Uphaar fire: That’s worth 15 villas in their new project

In May 2013, Ansal Theatres & Clubotels, the entity owning the Uphaar theatre, had moved the Supreme Court seeking the release of the property so that it can be “renovated and used”.

Written by Naveed Iqbal , Sandeep Singh , Anil Sasi | New Delhi | Updated: August 20, 2015 6:35 am
Uphaar fire tragedy, Uphaar fire, Uphaar cinema fire, uphaar, delhi fire, ansal brothers, sushil ansal, gopal ansal At just the current circle rate of 7.74 lakh per square metre in the Green Park location, a category ‘A’ circle, the property is valued at Rs 160 crore. The market rate, however, could be higher.

The Rs 60-crore penalty imposed by the Supreme Court on Sushil and Gopal Ansal is roughly equivalent to the market value of 15 high-end villas at Ansal API Esencia Sovereign Floors residential project in Gurgaon, an ongoing project that has, in all, about 1,200 residences.

The Supreme Court verdict could open the door for the Ansals to move on their earlier petition seeking the release of the 2,480-square yard Uphaar cinema hall property in the Green Park Extension area, sealed since the blaze on June 13, 1997.

Also read: From 2 years jail to 1 to freedom, how the Ansals’ lot changed

In May 2013, Ansal Theatres & Clubotels, the entity owning the Uphaar theatre, had moved the Supreme Court seeking the release of the property so that it can be “renovated and used”.

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At just the current circle rate of 7.74 lakh per square metre in the Green Park location, a category ‘A’ circle, the property is valued at Rs 160 crore. The market rate, however, could be higher.

If the owners were to try and “re-start” the cinema hall, permissions would have to be renewed by the South Delhi Municipal Corporation — these would include clearances from the fire department, trade licence, a health trade licence, entertainment and property tax. All inclusive, an MCD official indicated, this “would not cost the owners more than Rs 40,000”.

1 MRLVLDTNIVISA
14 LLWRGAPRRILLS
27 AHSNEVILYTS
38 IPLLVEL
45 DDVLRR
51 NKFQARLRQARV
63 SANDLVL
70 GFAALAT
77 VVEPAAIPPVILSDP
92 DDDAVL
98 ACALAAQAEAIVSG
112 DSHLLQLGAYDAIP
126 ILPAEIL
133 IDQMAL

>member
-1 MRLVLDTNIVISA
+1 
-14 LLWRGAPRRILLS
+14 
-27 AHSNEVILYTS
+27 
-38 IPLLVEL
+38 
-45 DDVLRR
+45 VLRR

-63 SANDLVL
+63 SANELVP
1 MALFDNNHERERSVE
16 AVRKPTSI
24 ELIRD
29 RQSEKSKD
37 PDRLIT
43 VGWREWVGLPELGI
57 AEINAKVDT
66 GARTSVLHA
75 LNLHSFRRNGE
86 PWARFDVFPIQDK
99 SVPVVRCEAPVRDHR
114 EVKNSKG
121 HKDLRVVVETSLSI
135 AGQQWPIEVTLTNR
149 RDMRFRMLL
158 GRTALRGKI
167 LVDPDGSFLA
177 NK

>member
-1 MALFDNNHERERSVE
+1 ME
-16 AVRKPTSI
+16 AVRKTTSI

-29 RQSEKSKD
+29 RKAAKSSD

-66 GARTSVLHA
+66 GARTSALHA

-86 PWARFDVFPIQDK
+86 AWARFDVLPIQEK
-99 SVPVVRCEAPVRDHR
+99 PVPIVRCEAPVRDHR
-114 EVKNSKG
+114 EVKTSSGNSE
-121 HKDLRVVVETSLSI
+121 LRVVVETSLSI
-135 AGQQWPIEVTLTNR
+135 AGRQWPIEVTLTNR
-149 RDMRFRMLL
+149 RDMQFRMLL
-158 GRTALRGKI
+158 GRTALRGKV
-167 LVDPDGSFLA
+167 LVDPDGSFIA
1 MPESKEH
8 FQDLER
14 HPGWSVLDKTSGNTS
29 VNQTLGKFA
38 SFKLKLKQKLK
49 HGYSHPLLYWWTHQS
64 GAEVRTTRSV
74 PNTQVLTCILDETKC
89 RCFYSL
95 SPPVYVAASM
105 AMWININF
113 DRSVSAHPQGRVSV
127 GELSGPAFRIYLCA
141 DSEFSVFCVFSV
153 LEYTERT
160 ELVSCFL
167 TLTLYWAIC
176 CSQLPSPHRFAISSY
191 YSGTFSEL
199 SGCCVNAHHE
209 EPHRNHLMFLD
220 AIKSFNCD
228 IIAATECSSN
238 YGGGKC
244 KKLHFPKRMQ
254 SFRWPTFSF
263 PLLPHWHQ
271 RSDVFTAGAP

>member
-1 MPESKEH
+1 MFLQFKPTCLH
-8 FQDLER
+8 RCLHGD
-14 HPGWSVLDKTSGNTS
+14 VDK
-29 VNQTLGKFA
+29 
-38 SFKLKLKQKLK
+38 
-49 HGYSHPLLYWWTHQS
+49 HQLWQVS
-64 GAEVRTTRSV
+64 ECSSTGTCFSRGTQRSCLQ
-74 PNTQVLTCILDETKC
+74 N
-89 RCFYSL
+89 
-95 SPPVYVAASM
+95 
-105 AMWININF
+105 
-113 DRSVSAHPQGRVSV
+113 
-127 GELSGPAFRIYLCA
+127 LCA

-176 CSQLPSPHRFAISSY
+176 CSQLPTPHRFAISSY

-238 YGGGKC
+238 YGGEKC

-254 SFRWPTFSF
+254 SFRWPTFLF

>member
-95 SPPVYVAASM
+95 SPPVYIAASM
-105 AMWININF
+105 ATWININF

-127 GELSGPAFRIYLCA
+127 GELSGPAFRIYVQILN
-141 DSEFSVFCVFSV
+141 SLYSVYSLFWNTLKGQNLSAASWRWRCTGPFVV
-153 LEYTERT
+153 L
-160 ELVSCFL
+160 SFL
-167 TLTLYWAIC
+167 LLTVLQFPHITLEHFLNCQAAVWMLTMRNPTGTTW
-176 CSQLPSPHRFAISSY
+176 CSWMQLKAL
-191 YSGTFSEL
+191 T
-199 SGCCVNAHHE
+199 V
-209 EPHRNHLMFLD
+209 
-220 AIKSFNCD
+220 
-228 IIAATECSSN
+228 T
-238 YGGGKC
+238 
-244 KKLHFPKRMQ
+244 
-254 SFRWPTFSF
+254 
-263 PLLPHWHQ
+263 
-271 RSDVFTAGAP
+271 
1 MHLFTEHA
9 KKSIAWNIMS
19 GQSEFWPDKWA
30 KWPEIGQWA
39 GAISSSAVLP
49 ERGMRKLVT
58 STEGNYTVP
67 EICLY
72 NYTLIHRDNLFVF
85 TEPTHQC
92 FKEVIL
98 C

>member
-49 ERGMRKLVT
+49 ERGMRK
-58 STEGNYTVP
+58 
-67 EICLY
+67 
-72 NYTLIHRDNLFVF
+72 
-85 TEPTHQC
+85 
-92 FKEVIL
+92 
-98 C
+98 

Also read: I couldn’t get peace for my children, says Neelam Krishnamoorthy

In response to the Ansals’ petition seeking release of the property, the Supreme Court, on October 11, 2004, had allowed the owners to mortgage the property to financial institutions to raise Rs 3 crore which was to be paid to the victims and kin as compensation. But the court did not allow Ansal Theatres from creating other third-party interests, directing that the building should remain sealed as ordered by a lower court on October 16, 1998 until the criminal trial was completed.

The real estate business empire of the two brothers, held through their two listed companies — Ansal Properties and Infrastructure and Ansal Buildwell — has a nationwide footprint. While Ansal Properties has 19 ongoing projects across five states and claims to have 8,803 acres of land reserves across Uttar Pradesh, Haryana, Rajasthan and Punjab, Ansal Buildwell has projects in six states.

The two companies clocked an aggregate revenue of Rs 1,234 crore — of which 90 per cent was contributed by Ansal Properties — and a net profit of Rs 29.26 crore for the year ended March 2015.

Also read: A basement with charred cars, a hall without light for 18 years

Sushil Ansal and son Pranav Ansal, who are chairman and vice-chairman respectively of Ansal API, were paid a cumulative remuneration of Rs 4.3 crore in the year ended March 2014 or nearly one-third of the company’s net profit of Rs 13.5 crore in the year ended March 2014. Gopal Ansal, chairman-cum-managing director of Ansal Buildwell, took home Rs 84 lakh in remuneration the same year.

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  1. S
    Sankalp
    Aug 20, 2015 at 12:52 pm
    Very Obvious Stupid Decision By Supreme Court.
    Reply
    1. G
      Girish Rao
      Aug 20, 2015 at 7:24 am
      Wao moti murgi. . .
      Reply